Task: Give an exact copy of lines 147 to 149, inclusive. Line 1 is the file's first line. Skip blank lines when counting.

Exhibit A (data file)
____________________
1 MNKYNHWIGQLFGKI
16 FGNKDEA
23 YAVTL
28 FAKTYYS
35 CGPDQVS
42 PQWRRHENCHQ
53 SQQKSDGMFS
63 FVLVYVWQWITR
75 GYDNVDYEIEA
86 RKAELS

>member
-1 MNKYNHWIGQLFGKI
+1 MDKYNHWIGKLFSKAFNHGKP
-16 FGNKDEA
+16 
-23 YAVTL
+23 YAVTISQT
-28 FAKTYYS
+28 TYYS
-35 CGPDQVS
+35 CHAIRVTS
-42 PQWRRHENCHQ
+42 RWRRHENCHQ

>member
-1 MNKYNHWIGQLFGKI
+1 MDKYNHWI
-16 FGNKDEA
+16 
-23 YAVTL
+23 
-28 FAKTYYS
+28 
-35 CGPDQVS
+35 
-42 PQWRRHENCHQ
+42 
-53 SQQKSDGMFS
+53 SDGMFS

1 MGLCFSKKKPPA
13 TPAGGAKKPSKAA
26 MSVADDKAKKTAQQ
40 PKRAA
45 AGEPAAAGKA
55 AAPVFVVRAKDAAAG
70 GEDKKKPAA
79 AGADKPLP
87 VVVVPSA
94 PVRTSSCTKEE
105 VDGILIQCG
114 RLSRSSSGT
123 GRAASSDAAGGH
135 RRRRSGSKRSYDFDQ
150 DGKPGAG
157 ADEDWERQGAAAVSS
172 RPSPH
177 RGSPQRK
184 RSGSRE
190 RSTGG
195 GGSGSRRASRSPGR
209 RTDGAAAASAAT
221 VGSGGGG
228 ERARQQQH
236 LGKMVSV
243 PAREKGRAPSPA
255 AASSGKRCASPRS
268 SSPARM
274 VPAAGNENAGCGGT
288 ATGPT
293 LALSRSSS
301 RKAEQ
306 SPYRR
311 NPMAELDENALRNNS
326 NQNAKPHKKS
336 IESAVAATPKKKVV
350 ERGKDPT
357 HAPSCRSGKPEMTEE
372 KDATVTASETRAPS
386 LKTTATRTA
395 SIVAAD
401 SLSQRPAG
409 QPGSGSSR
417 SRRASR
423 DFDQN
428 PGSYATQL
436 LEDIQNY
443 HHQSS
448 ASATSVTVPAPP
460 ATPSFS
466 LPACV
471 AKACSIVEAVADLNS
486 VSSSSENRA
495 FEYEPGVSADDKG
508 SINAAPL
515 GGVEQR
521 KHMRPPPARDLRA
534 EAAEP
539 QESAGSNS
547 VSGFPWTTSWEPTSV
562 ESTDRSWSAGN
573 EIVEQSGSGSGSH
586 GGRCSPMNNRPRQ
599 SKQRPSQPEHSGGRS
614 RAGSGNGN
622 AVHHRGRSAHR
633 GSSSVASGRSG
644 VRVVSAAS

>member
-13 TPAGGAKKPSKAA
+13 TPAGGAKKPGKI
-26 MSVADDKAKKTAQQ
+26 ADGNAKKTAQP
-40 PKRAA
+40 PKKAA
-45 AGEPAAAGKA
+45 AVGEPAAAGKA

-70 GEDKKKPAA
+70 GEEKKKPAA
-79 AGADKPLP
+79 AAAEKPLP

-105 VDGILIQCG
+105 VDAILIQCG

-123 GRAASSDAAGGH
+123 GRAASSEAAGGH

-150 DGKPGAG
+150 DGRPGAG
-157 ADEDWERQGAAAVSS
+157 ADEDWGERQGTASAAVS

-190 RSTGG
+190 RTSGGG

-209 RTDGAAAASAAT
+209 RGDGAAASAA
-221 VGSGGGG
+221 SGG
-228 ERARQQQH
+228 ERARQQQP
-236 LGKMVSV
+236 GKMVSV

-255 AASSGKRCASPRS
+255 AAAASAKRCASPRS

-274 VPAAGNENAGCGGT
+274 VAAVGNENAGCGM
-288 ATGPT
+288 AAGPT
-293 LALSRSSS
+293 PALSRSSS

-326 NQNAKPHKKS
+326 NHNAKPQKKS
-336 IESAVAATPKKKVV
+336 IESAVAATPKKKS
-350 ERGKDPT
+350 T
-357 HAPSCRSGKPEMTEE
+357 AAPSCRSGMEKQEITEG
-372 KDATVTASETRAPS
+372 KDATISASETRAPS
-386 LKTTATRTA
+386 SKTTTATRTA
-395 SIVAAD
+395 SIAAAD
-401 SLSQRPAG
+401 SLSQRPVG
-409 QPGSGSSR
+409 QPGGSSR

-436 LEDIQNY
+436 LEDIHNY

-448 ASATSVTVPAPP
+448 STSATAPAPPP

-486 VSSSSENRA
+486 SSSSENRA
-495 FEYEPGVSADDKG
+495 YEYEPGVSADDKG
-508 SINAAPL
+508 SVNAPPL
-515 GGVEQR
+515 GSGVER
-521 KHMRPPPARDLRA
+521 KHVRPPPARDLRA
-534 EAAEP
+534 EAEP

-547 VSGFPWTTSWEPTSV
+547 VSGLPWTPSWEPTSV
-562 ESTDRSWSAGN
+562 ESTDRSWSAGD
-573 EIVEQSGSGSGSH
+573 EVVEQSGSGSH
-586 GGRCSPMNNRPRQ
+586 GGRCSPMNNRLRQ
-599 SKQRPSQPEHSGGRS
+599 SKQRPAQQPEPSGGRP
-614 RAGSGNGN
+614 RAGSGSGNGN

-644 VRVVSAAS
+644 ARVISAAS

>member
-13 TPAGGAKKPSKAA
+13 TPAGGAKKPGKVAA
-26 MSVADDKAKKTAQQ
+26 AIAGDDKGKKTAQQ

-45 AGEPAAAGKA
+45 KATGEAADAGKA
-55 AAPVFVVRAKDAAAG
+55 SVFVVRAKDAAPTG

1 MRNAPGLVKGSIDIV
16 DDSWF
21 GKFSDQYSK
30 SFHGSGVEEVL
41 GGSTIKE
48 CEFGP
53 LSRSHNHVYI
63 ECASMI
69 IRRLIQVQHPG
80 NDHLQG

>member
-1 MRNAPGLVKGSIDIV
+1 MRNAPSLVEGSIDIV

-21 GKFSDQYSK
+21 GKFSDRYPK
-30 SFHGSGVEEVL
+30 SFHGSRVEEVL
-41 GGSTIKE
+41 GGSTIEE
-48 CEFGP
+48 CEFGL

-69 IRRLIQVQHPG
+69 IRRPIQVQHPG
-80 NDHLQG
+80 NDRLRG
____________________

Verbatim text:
+326 NHNAKPQKKS
-336 IESAVAATPKKKVV
+336 IESAVAATPKKKS